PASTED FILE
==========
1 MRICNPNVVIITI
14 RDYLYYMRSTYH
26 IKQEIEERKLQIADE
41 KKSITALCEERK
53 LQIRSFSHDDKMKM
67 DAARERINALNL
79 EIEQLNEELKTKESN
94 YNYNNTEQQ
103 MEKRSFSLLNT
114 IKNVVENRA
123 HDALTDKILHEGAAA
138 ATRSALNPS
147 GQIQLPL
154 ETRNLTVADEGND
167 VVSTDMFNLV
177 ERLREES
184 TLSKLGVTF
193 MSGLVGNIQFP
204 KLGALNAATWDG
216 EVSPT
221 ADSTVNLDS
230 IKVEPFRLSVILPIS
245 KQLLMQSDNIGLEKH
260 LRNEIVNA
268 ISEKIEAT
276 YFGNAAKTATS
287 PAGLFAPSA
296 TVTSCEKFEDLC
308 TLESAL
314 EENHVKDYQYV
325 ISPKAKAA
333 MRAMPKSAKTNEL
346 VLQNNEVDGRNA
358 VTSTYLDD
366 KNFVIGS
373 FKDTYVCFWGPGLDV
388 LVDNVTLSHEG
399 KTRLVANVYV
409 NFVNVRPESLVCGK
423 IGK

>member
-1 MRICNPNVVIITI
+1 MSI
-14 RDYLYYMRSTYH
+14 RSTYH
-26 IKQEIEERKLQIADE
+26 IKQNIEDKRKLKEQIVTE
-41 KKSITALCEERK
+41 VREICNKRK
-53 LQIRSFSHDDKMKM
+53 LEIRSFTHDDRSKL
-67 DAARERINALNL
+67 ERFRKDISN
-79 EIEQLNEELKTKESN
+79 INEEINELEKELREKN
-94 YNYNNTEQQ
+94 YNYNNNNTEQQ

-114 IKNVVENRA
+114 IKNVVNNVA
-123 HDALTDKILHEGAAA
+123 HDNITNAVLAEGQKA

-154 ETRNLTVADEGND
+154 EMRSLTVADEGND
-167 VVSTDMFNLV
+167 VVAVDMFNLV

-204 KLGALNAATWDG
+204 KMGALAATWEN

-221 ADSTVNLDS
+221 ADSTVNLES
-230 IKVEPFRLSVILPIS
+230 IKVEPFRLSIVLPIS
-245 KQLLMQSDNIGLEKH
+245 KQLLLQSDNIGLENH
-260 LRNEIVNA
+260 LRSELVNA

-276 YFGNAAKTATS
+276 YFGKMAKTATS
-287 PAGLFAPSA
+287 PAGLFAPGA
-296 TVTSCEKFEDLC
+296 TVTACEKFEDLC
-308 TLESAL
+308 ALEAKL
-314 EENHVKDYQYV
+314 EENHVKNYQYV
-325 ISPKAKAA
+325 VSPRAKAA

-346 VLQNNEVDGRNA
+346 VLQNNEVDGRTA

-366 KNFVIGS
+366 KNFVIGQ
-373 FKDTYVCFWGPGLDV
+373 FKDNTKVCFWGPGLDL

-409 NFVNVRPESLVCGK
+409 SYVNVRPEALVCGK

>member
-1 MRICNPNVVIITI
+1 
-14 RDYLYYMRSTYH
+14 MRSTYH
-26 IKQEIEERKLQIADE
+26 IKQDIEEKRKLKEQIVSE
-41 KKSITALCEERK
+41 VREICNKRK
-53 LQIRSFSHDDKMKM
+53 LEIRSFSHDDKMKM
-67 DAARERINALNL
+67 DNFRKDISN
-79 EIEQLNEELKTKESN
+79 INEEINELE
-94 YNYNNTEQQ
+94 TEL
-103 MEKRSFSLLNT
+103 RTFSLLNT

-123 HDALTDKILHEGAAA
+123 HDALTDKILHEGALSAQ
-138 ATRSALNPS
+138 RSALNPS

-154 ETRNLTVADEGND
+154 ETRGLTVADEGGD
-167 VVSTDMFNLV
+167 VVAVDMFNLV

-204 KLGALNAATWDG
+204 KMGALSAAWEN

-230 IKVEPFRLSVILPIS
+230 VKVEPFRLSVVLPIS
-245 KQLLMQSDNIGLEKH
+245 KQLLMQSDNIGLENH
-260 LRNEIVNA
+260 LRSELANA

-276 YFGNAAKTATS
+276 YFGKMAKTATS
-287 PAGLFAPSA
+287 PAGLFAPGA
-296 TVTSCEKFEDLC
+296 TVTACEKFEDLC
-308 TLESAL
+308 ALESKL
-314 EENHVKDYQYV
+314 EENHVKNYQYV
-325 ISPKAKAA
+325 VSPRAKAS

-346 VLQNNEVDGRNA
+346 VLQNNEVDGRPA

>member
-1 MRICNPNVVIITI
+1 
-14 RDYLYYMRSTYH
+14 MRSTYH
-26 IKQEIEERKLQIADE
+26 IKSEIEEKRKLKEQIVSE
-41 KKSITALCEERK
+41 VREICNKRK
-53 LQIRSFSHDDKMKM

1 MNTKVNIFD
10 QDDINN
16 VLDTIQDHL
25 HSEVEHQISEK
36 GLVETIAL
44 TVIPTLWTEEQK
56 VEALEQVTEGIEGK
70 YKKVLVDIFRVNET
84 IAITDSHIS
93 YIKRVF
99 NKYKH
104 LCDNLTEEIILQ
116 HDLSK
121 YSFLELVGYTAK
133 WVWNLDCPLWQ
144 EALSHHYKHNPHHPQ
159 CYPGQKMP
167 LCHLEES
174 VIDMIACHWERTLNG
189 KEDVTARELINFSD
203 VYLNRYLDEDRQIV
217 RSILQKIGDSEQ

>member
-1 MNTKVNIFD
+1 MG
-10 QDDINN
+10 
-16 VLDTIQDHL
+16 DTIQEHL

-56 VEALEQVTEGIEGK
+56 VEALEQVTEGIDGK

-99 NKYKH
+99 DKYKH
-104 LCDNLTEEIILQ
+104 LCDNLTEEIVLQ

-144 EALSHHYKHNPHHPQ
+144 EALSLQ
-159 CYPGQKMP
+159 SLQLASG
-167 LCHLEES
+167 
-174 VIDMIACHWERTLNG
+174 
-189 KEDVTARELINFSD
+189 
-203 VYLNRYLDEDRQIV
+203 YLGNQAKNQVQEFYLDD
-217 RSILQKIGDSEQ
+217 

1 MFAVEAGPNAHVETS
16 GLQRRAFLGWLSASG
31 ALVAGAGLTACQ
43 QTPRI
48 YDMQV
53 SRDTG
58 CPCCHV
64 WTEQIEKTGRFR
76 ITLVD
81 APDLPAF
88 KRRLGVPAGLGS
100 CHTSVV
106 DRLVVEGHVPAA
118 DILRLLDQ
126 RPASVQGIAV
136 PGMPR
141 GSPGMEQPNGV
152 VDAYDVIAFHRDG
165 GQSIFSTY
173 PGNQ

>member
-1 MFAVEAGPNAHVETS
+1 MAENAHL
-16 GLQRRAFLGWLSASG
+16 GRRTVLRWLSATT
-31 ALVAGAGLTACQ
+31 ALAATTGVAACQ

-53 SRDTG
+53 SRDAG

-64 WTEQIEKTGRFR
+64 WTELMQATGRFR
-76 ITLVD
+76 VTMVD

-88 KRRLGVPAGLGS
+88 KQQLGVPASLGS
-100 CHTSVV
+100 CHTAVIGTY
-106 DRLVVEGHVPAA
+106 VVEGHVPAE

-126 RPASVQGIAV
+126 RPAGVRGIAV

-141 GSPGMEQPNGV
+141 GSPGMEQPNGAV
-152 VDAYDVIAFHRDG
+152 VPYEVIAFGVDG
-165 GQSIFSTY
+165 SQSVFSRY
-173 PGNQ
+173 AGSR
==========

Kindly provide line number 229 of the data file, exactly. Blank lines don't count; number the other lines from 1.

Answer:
-31 ALVAGAGLTACQ